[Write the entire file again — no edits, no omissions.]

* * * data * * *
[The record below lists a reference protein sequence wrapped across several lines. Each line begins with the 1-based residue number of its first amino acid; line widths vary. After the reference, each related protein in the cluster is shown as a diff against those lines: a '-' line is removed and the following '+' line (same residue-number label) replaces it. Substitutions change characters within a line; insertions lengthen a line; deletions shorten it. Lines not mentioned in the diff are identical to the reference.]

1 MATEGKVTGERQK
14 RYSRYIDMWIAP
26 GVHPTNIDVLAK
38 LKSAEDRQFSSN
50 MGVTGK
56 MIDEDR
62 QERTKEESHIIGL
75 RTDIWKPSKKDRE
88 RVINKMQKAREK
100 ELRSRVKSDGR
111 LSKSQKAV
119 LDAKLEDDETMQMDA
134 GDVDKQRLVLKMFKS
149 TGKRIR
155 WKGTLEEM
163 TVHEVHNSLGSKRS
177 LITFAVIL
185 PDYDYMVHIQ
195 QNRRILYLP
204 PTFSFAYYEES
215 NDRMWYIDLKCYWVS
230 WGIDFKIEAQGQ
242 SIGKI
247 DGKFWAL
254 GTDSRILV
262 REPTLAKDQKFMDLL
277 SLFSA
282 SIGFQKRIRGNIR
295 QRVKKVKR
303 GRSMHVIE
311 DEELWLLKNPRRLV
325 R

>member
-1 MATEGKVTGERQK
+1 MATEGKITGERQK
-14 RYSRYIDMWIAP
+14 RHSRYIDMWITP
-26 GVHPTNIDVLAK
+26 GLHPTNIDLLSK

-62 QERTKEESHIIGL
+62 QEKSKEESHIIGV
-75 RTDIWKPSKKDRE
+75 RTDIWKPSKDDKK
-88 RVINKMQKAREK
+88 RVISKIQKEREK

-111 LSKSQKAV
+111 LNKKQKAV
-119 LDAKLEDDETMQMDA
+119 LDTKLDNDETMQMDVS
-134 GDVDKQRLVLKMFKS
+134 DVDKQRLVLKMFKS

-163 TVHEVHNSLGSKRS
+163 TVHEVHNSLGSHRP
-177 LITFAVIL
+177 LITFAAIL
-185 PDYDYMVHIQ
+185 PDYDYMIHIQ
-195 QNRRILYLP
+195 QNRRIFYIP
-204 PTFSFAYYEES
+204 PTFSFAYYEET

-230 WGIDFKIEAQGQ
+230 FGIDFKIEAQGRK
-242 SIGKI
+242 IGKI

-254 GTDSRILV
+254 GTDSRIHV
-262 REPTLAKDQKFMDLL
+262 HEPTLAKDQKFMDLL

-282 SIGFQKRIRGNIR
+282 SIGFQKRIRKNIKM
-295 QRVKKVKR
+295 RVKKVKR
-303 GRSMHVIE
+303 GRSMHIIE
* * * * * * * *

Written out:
[The record below lists a reference protein sequence wrapped across several lines. Each line begins with the 1-based residue number of its first amino acid; line widths vary. After the reference, each related protein in the cluster is shown as a diff against those lines: a '-' line is removed and the following '+' line (same residue-number label) replaces it. Substitutions change characters within a line; insertions lengthen a line; deletions shorten it. Lines not mentioned in the diff are identical to the reference.]

1 MATEGKVTGERQK
14 RYSRYIDMWIAP
26 GVHPTNIDVLAK
38 LKSAEDRQFSSN
50 MGVTGK
56 MIDEDR
62 QERTKEESHIIGL
75 RTDIWKPSKKDRE
88 RVINKMQKAREK
100 ELRSRVKSDGR
111 LSKSQKAV
119 LDAKLEDDETMQMDA
134 GDVDKQRLVLKMFKS
149 TGKRIR
155 WKGTLEEM
163 TVHEVHNSLGSKRS
177 LITFAVIL
185 PDYDYMVHIQ
195 QNRRILYLP
204 PTFSFAYYEES
215 NDRMWYIDLKCYWVS
230 WGIDFKIEAQGQ
242 SIGKI
247 DGKFWAL
254 GTDSRILV
262 REPTLAKDQKFMDLL
277 SLFSA
282 SIGFQKRIRGNIR
295 QRVKKVKR
303 GRSMHVIE
311 DEELWLLKNPRRLV
325 R

>member
-1 MATEGKVTGERQK
+1 MATEGKITGERQK
-14 RYSRYIDMWIAP
+14 RHSRYIDMWITP
-26 GVHPTNIDVLAK
+26 GLHPTNIDLLSK

-62 QERTKEESHIIGL
+62 QEKSKEESHIIGV
-75 RTDIWKPSKKDRE
+75 RTDIWKPSKDDKK
-88 RVINKMQKAREK
+88 RVISKIQKEREK

-111 LSKSQKAV
+111 LNKKQKAV
-119 LDAKLEDDETMQMDA
+119 LDTKLDNDETMQMDVS
-134 GDVDKQRLVLKMFKS
+134 DVDKQRLVLKMFKS

-163 TVHEVHNSLGSKRS
+163 TVHEVHNSLGSHRP
-177 LITFAVIL
+177 LITFAAIL
-185 PDYDYMVHIQ
+185 PDYDYMIHIQ
-195 QNRRILYLP
+195 QNRRIFYIP
-204 PTFSFAYYEES
+204 PTFSFAYYEET

-230 WGIDFKIEAQGQ
+230 FGIDFKIEAQGRK
-242 SIGKI
+242 IGKI

-254 GTDSRILV
+254 GTDSRIHV
-262 REPTLAKDQKFMDLL
+262 HEPTLAKDQKFMDLL

-282 SIGFQKRIRGNIR
+282 SIGFQKRIRKNIKM
-295 QRVKKVKR
+295 RVKKVKR
-303 GRSMHVIE
+303 GRSMHIIE